Congratulations on finding the perfect candidate to fill that critical opening at your company. What’s that? The candidate rejected your offer? This isn’t the first time this happened? Let’s talk about why that might be.
Sometimes everything lines up between employer and job candidate. Yet, after an offer is extended, the response is a “no, thank you.”
While it’s no secret that elite job candidates often juggle multiple offers today, if your company is constantly getting overlooked by people you’re hoping to hire, it’s time for an honest evaluation of your hiring process. More than likely that candidate is walking away from an interview feeling unconnected to both you and your business.
Consider that it’s stressful for any candidate to interview at a new company. If travel is involved, that adds a whole other level of stress involving logistics. Consider how harried you can feel when landing in a new city, trying to make sense of the airport and rental car process. Now add in the idea of interviewing for a job. Smart employers have learned to overcompensate and make the entire experience as pleasurable as possible. Nobody likes to hop off a plane and be scurried into an interview chair an hour later. Have the candidate fly in the night before and make sure a car is waiting at the airport. A good night’s rest later, the candidate should be ready to meet the hiring team.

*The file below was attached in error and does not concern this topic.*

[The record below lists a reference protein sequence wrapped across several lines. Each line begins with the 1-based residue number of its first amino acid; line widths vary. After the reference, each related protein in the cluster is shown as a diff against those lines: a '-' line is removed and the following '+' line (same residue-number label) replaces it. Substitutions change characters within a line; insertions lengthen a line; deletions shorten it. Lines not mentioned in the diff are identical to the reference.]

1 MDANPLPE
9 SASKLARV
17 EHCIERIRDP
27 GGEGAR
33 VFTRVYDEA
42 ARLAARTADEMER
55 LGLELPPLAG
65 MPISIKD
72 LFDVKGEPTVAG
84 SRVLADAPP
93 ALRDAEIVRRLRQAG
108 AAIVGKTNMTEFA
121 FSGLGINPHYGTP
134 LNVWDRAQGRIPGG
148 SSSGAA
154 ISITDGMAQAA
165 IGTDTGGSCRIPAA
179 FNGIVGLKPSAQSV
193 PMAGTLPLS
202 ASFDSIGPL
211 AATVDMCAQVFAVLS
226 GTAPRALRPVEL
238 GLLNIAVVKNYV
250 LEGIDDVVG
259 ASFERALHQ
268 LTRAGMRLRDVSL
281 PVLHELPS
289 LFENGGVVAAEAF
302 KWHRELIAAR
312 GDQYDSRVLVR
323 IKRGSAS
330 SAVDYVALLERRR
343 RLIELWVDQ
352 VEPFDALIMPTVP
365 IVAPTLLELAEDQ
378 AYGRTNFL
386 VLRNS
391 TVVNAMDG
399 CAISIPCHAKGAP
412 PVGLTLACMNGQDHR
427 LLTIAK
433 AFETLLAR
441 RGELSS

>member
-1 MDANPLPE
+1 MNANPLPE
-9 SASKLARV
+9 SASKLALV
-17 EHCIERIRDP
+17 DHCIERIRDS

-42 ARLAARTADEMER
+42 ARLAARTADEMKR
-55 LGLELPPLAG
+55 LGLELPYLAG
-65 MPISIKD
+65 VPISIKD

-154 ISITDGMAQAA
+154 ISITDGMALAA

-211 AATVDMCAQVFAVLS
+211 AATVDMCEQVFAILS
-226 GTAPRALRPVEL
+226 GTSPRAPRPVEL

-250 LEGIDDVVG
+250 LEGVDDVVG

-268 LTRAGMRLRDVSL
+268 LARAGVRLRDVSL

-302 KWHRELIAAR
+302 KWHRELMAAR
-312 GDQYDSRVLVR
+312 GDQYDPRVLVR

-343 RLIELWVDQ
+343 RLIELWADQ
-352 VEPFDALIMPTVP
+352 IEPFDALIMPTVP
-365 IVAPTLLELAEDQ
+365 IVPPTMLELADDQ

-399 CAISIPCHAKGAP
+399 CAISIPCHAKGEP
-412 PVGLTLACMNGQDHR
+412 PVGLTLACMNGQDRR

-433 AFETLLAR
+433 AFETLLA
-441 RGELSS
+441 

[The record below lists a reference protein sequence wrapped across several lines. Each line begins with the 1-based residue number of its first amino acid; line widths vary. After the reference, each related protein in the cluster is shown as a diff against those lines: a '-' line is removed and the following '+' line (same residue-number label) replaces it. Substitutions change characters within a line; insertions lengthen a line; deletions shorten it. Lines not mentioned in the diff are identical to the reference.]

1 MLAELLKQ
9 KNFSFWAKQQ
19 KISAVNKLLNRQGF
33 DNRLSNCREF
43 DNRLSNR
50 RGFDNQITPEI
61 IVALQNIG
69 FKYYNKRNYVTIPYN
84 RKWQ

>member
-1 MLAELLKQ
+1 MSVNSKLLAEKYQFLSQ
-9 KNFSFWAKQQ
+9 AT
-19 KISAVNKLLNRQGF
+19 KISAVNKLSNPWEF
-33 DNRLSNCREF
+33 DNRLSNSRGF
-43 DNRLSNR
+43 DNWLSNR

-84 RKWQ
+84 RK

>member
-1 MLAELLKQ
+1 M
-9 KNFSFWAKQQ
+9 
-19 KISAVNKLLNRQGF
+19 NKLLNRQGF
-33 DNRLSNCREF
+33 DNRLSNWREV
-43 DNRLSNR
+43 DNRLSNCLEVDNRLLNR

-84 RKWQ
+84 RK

Now about that — candidates don’t want to feel like they are in front of a firing squad during an interview. It can be off putting to sit across a table from several stoic faces taking notes or even worse, pausing frequently to engage with their phones. Make that interview experience as relaxed as possible. Don’t put the candidate on trial. Appreciate the candidate’s time and respect it by being on time yourself. The candidate doesn’t want to feel like an afterthought. If you’re the hiring manager, be present and express not just interest but gratitude for the candidate taking the time to explore a new career possibility.
One of our clients was an out-of-the-box thinker who compiled a five-question prescreen questionnaire before interview day. The questions asked candidates about favorite music, hobbies, an inspirational quote and things of that nature. On interview day, candidates walked into a relaxed setting with that favorite song playing in the background. Their quote had been scripted in calligraphy and framed, a keepsake to take home. Over the top? Sure. A place I’d like to work. Definitely.
Of course, it goes without saying that salary can make or break a career decision. If you’re a smaller company in what might be considered a less-than-desirable market, you might have to bump up the salary you’re offering 10–15 percent. Pay rate is paramount, particularly if you’re looking in your own backyard.
You might have only one job, but you want all four candidates leaving that interview hoping to be selected and considered for a role in the future if not selected for that particular position. Remember that today’s version of street credibility is social media. You want every candidate who interviews for a job with your company leaving with a positive impression, thinking, “Wow! What a great place to work.”